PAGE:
Liberals can applaud a Republican willing to stand ground at great political risk. Someone speaking truth to power instead of bending to emotional whims.

If you can’t say a good word about Flake’s stance, check yourself.

There’s undoubtedly more political turbulence to come. We haven’t been talking about the FBI special investigation much lately, which will continue to unfold. We will continue to see more legislative showdowns like we saw with healthcare. What’s going to happen with the budget, taxes, immigration? How are people going to react to Trump’s extension of the Afghanistan war?

We’ll see how it plays out. In the meantime, let’s stay rational and try to grant some goodwill to each other, between the extremes.

Be Cool, Phoenix

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Phoenix Billboard
Tempers are flaring across the country. Protests and counter-protests — always seeming on the brink of violence — are becoming normal.

Last week a white supremacist weaponized his car, killing one, injuring many.

Nazis and KKK members are rallying in the streets.

How do you not respond with anger? So the saying goes:

“The only thing necessary for evil to triumph is for well-intentioned people to do nothing.”

Speak Up! Make your stance known. I unequivocally condemn the Nazis and the KKK and the white supremacists. Any demonstration of racism is evil and un-American. 

The anger is hot against Donald Trump for not uttering those words soon enough. And then going back on them in a press conference where he blamed the Left for fighting against the Right. “Both sides” were violent, he said. Why do you not call them out?

The obvious reply: One side is for white supremacism, one side is against it.

The less obvious reply not in vogue right now but needs to be confronted before more violence breaks out: These fringe right-wingers thrive on confrontation. They want to provoke anger. They want to bait a violent response.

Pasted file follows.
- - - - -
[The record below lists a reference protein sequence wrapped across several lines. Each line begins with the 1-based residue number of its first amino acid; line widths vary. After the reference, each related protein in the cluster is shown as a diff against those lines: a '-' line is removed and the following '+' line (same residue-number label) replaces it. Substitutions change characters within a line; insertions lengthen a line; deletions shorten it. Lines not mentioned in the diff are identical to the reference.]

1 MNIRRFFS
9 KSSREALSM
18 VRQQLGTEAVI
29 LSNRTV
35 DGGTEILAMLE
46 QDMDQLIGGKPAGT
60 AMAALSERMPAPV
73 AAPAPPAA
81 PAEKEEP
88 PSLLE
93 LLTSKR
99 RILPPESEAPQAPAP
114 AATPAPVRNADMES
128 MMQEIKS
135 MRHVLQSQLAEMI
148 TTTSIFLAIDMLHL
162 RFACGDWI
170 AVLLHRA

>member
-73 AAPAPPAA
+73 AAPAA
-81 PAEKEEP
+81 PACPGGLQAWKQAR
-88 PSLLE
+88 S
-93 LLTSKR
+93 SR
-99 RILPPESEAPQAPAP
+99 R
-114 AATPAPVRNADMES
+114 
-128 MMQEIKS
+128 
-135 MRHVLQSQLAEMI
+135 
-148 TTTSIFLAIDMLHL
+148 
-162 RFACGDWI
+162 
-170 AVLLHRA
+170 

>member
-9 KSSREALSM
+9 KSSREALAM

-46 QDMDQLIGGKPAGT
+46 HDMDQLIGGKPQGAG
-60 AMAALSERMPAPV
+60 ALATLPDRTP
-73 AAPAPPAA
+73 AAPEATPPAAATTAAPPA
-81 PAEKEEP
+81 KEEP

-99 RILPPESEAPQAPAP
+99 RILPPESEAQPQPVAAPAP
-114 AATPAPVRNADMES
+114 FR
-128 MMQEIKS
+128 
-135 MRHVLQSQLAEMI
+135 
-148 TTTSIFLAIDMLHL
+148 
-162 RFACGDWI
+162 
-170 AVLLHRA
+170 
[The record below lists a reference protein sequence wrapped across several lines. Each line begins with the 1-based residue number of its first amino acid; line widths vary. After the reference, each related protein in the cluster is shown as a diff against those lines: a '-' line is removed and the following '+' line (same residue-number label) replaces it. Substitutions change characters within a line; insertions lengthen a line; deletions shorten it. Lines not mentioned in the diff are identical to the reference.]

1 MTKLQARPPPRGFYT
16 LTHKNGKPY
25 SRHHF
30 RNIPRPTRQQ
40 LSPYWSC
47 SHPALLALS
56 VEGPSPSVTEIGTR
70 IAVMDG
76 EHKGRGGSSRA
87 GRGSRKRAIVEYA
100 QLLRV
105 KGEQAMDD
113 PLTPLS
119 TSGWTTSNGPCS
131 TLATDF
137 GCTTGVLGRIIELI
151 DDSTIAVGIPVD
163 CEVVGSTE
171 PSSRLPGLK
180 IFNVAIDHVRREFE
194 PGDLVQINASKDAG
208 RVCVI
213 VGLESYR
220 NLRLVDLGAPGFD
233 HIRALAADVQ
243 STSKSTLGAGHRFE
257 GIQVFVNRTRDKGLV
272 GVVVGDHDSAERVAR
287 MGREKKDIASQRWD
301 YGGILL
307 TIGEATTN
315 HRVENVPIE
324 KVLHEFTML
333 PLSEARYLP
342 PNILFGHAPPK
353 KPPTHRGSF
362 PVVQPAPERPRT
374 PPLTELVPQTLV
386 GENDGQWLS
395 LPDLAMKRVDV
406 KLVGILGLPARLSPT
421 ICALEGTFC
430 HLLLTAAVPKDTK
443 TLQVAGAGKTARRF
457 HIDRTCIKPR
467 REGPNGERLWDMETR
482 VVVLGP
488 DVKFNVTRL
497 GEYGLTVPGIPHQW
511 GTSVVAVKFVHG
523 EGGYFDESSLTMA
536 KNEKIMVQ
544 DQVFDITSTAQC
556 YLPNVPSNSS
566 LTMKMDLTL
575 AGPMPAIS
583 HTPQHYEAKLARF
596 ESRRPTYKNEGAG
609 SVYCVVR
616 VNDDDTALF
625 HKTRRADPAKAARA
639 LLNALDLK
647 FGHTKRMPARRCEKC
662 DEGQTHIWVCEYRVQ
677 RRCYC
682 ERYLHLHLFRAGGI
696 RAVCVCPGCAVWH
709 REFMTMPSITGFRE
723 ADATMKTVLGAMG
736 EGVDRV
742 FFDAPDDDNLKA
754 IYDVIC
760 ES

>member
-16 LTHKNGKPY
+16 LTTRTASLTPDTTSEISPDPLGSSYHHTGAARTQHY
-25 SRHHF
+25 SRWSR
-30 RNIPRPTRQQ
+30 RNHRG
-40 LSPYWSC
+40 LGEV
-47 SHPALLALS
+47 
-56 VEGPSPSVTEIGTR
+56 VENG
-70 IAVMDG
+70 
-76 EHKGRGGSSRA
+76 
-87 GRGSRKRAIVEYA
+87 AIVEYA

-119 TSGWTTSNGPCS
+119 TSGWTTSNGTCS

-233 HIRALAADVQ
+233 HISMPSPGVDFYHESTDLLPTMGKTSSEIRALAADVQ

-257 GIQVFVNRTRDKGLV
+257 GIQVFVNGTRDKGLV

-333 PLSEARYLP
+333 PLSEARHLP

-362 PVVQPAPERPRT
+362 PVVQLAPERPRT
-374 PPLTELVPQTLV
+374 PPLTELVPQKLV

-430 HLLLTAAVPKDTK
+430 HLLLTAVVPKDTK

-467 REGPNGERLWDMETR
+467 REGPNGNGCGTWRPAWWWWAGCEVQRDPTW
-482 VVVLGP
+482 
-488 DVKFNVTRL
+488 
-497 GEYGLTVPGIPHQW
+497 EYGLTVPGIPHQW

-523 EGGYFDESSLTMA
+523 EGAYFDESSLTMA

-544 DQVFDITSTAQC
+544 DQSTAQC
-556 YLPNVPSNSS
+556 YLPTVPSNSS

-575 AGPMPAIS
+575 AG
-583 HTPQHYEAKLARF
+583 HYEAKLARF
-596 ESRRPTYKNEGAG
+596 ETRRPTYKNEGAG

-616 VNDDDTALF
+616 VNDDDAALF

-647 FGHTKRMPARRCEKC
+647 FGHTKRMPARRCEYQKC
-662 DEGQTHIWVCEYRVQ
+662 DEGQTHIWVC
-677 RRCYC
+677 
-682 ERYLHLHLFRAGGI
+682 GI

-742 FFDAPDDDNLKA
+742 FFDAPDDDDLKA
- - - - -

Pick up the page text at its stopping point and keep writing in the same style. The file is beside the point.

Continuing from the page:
Because a violent response = chaotic street fighting. Which strengthens their political talking points.

The Civil Rights Movement was effective because of their non-violent discipline. It was a coordinated effort. People trained for non-violent resistance, practiced in staying calm and patient when provoked with anger.

We need to think bigger picture. What’s the goal of these white supremacist folks marching in Charlottesville? According to them, it is to get attention. These groups are “counting on the media to serve as their amplifier.”

So do you ignore demonstrations of overt racism? That doesn’t make sense, either.

I have been thinking a lot about this short Twitter thread, written after the Tiki torch rally but before the car-attack, by technology writer and philosopher 

Conflicted about this, but still think it may be wise to starve for attention those whose maliciousness is fed by it.

I understand that this cannot be the only response, but it seems a useful tactic as part of a larger strategy.

Sometimes “the best I can do is to kill the message in my little corner of the network.”

Resist locally, starve them for attention digitally.

Donald Trump will be in Phoenix, Arizona on Tuesday. God knows what for. A campaign rally? Sheesh. To pardon Sheriff Joe Arpaio? To rally his base?

At the least, this is an ill-timed political stunt. At worst, it will be cause for violent conflict in my home city.

If Donald Trump understands anything, it’s how to be provocative.

Downtown Phoenix will be a circus of Trump loyalists and protestors. The anger from Charlottesville — and Trump’s pathetic response to it — still fresh in everyone’s minds.

Trump is the circus ringmaster. Top Clown. President over the rising courage of bigoted trolls.

Like Trump, convicted criminal and former Sheriff Joe Arpaio is an attention whore. If he does get pardoned, at least we won’t see Joe all over the news, each step in the legal process.

My hope is that the “resistance” shows up committed to non-violence, in word and action. No need to curse Trump supporters. What will that accomplish other than releasing your own anger?

Be cool.

We’ve already seen active non-violent responses to the ugliness on display last week. Bipartisan political agreement that Trump equating the KKK with it’s opposition was wrong. Business leaders dropping out of the council advising Trump. Charities pulling their events out of Mar-a-Lago. White supremacists photographed at rallies being identified and ostracized. Parents of neo-Nazis condemning their children’s actions.